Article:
"We Are All Japan" — Impact of Life
In this recently released anthology, there are many good graphics with powerful impact like the theme-oriented digital manipulated photo-series "Underwater Trilogy" by Stephen Mead. Excerpt no. 6 (on p. 88) shows an interesting composition, revealing the dynamics between abstract and representative shapes and the change of perspectives, which spark the viewer's imagination.
Quite vivid and nicely executed is the series of "'Shibitachi'-Landscape" in brush and ink by Kris Moon on pp. 22-23. The view from sea is slowly closing in on the land, focuses on the "Thatched House" before it zooms out again. Despite the simple, but realistic view of the "Shibitachi Thatched House" right in front, the house seems to be already swallowed up by the sea. There are no dramatic waves, just this quiet imagery. How comes this underlying paradox about? It derives from the changes in the use of white and black, busy and open space within the entire series. Thus this simple, yet well contemplated and linked composition goes beyond the actual depicted and builds a new whole. It leaves the layers of reality and sudden change to the viewer to explore. The paintings, the haiku "still ... I wake up / to the singing river / and swaying bamboo", and the name of the place, conveys all the viewer may need.
The well-known haiga-artist Alexis Rotella offers a collage (on page 33). It is a playful composition of squares and circles, which enable a changing view of many image layers. For instance, a set table in nature, different landscapes, spiraling waves and/or hares. All depictions breathe movement; such as movement and growth of the elements and of nature on the whole. Despite the first idyllic impressions, the viewer experiences the importance of movement with an urgent effect on man himself, to move or to run, too. Besides, square and circle are considered as ideal form, therefore they carry deeper meaning in Chinese and Japanese worldview and thinking, especially in regard to creation. This opens an additional view beyond the "usual reading".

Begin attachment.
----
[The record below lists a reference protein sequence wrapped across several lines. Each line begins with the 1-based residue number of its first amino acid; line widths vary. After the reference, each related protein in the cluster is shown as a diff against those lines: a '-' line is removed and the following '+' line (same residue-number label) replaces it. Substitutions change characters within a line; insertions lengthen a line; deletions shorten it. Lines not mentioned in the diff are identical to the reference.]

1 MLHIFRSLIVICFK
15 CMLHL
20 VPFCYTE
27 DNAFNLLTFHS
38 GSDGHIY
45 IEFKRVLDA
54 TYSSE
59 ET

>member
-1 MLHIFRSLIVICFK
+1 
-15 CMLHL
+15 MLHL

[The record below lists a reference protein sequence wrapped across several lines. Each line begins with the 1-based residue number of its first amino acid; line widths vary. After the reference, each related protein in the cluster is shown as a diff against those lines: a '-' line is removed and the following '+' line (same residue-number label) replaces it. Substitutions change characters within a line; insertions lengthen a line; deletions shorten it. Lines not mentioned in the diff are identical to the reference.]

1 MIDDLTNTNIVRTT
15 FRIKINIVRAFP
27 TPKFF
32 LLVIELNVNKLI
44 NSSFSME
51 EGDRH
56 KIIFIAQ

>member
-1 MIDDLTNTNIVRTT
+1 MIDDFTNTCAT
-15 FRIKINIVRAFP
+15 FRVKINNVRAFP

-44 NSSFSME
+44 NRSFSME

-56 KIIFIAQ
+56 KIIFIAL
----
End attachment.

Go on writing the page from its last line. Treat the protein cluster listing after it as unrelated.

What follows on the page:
On page one, Robert D. Wilson contemplates in a well-manipulated opening photo-haiku (tanka) another relationship of man and nature. The viewer can easily determine what the special use of space for the elements like clouds and sea indicates. There may not always be a connecting bridge — connecting to what or to whom? — that safeguards and enlightens man, or is there? Questions one may keep in mind while reading the book.
This by Sasa Vasic and Robert D. Wilson carefully selected and arranged poetry, with contributions from over hundred haiku-poets and donors from around the world, shows Japanese haiku tradition at its best in a time of need. Haiku like: "Toshogu shrine pines / I try to stay as still — /mist and dew" by Alan Summers and "after the tsunami / the spring moon reflected / on a floating window" by Verica Zivkovic understand this tradition. Using direct, clear, and almost understating language, both poems fuse many viewpoints into one poetical view by alluding to (Far)Eastern and Western landscape and literature.
This anthology is meant to be a gift of compassion to the people in Japan. As a multifaceted documentary in and out of time, it tells about life, about people and "haiku-people"; it tells about the flow and means of information, about upside-down worlds, about how people cope and connect at different times and places. Looking closely, the presented poetry teaches us something deeper through the unique poetic insight in nature and man expressed in each work. That is something we are looking for in literature and poetry. In short, this book is a gift to all people.